Up to Dh1 million fine for defamation at workplace in UAE

Up to Dh1 million fine for defamation at workplace in UAE

Dubai - Know your legal rights in the UAE.



By Ashish Mehta

Published: Fri 8 Mar 2019, 11:00 PM

Last updated: Sun 10 Mar 2019, 8:14 AM

Question. I am aware that there is a monetary fine or jail term or both imposed on an individual if he is found guilty by a court in UAE of defamation published in social media. Can an employee in an organisation claim redressal from his employer for defamation at the workplace in Dubai? What should an employee do when he has been prevented from being promoted due to defamation consistently being pointed at him through memos and emails to senior management of his organisation?

Answer:
Pursuant to the queries, it should be understood that defaming an individual on social media is a criminal offence in the UAE. This is in accordance with Article 373 of the Federal Law No.3 of 1987 of UAE on issuance of the Penal Code (the 'Penal Law'), which states, "Detention for a period not exceeding one year or a fine not exceeding Dh10,000 shall be imposed upon anyone who, by any means of publicity, disgraces the honour or the modesty of another person without attributing any particular act to the defamed party.
Detention for a period not exceeding two years and a fine not exceeding Dh20,000 or either of these two penalties, shall apply if a public official or one who is in charge of a public service has been abused during, because of, or while performing his duty or public service, and if the abuse affects the honour or injures the reputation of families, or if it is noticed that it is intended to achieve an illegal purpose.
However, if the abuse is published in any newspaper or printed media, it shall be considered an aggravated case."

Further, it should be understood that an employer may guide, advice or ask for explanations orally or in writing from its employees with reference to the work performance of its staff. Therefore, any warning letters or memos with appropriate words and subject issued to the employees may not be treated as defamatory letters or memos. However, if the employer issues notices or memos with inappropriate words containing abuse, discrimination, personal, religious or sexual comments, these may be treated as defamatory words and liable for defamation under the Penal Law and anti-discrimination law of the UAE. If the employee feels the letters and the memos issued to him by the employer are discriminatory, he is entitled to file criminal complaint against the employer in accordance with Article 6 of the Federal Decree Law No. 2 of 2015 on Combating Discrimination and Hatred, which states, "Any person, who commits any act of discrimination of any form by any means of expression or by any other means, shall be sentenced to imprisonment for a period not less than five years, and by a fine not less than Dh5,00,000 and not exceeding Dh1,000,000 or either one of these two penalties."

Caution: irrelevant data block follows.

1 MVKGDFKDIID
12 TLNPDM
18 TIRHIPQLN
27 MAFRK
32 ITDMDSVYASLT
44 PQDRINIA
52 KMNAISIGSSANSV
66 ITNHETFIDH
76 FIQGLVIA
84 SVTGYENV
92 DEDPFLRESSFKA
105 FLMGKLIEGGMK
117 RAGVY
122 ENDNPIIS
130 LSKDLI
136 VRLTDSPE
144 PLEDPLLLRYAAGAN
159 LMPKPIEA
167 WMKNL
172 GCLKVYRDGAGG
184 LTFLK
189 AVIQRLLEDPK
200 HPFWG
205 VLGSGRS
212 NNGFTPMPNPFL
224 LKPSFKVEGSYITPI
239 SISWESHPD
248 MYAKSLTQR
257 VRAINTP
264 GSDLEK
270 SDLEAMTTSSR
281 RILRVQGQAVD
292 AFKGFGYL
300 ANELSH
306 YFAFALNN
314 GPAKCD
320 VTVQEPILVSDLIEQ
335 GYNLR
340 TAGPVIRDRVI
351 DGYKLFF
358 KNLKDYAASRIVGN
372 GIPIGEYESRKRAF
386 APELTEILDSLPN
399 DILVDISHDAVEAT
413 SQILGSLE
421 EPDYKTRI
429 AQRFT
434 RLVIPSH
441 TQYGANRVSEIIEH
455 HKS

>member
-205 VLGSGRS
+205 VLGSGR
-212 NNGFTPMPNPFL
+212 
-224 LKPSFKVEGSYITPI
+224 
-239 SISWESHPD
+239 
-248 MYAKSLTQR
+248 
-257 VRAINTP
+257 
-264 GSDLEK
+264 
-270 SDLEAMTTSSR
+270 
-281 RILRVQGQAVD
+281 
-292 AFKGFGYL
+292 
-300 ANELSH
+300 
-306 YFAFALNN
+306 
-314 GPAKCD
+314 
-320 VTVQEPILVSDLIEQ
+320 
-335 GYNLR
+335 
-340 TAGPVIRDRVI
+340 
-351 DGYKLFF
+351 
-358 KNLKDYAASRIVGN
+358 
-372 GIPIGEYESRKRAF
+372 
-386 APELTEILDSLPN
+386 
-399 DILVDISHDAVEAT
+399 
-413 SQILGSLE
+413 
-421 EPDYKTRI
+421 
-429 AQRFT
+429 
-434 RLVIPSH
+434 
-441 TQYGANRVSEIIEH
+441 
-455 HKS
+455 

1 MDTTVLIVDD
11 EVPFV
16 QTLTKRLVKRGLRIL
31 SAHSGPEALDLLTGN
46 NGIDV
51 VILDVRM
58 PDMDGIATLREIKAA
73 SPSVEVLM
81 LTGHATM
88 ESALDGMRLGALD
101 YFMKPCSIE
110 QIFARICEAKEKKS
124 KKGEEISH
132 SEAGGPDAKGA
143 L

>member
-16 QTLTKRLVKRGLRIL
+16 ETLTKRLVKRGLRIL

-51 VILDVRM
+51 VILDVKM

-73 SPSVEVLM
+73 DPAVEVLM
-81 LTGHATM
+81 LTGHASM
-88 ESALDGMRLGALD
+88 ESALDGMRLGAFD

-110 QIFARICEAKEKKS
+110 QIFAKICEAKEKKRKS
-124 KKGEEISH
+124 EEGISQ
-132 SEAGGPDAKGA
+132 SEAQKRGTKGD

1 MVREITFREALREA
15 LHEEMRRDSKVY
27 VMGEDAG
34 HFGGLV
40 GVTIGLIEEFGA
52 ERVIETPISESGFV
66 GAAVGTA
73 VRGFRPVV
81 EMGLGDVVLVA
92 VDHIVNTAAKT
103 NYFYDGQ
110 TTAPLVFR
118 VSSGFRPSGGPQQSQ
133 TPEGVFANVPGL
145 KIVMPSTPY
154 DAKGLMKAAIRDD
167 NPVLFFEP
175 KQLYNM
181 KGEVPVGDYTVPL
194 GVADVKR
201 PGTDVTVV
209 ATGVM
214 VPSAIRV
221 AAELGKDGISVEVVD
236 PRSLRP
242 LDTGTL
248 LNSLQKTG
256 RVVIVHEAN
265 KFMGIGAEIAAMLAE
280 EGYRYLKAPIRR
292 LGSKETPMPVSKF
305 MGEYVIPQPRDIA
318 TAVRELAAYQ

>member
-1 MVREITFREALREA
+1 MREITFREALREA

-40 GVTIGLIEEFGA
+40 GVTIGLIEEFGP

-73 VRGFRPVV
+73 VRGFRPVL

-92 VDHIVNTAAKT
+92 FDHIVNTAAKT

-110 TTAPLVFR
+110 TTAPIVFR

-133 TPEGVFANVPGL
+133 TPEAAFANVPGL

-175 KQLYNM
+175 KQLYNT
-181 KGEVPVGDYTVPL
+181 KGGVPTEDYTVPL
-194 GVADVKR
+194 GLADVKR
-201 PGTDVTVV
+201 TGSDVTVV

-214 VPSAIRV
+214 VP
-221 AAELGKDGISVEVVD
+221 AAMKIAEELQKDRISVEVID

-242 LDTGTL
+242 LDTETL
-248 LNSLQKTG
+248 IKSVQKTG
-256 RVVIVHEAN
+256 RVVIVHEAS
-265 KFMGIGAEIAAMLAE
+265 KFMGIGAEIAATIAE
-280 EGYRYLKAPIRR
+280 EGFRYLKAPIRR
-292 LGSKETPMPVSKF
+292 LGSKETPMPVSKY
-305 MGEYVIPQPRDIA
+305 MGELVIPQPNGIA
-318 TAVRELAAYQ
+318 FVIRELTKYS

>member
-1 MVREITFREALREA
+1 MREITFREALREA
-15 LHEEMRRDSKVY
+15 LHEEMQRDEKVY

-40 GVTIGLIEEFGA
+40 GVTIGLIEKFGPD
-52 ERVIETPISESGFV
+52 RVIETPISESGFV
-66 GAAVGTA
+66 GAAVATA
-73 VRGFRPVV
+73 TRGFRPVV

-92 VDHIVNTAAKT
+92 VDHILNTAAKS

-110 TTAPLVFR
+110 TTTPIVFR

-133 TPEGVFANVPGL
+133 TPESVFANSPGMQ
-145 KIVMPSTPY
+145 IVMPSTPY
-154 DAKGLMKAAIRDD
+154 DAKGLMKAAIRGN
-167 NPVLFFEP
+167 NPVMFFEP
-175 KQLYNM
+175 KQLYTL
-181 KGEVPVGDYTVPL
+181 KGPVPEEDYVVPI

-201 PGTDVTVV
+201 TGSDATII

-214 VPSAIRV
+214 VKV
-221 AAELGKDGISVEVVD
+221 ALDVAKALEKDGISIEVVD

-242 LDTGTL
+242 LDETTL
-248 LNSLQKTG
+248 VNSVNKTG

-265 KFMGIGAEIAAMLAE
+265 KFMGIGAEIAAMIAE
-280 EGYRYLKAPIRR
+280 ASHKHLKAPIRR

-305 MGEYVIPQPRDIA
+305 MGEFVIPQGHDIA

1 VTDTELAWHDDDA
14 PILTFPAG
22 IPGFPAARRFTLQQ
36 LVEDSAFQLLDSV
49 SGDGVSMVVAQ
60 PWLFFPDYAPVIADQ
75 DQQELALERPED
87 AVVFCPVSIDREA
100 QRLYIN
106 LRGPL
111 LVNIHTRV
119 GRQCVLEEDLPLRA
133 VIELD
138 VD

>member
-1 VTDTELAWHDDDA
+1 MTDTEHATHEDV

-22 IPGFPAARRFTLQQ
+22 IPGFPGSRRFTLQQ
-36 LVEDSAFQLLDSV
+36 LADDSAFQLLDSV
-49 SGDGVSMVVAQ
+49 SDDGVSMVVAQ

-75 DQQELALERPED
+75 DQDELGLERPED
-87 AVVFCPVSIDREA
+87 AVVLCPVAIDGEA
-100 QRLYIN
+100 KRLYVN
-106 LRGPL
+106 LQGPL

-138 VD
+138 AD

If an employee feels that the memos and letters addressed to him are not related to his work or workplace as stipulated in Article 109 of Federal Law No. 8 of 1980 regulating Employment Relations in the UAE (the 'Employment Law'), he may approach the Ministry of Human Resources and Emiritisation and file a complaint against the employer. The aforementioned Article 109 of the Employment Law of UAE reads: "No disciplinary penalty may be imposed on an employee for any act committed by him outside the workplace, unless such an act is connected with the work, the employer or the responsible manager. It shall also be unlawful to impose more than one penalty or to combine a disciplinary penalty with a deduction of part of the employee's remuneration as mentioned in Article 61 of this Law."

Know the law
No disciplinary penalty may be imposed on an employee for any act committed by him outside the workplace, unless such an act is connected with the work, the employer or the responsible manager

Ashish Mehta is the founder and Managing Partner of Ashish Mehta & Associates. He is qualified to practise law in Dubai, the United Kingdom, Singapore, and India. Full details of his firm on: www.amalawyers.com. Readers may e-mail their questions to: news@khaleejtimes.com or send them to Legal View, Khaleej Times, PO Box 11243, Dubai


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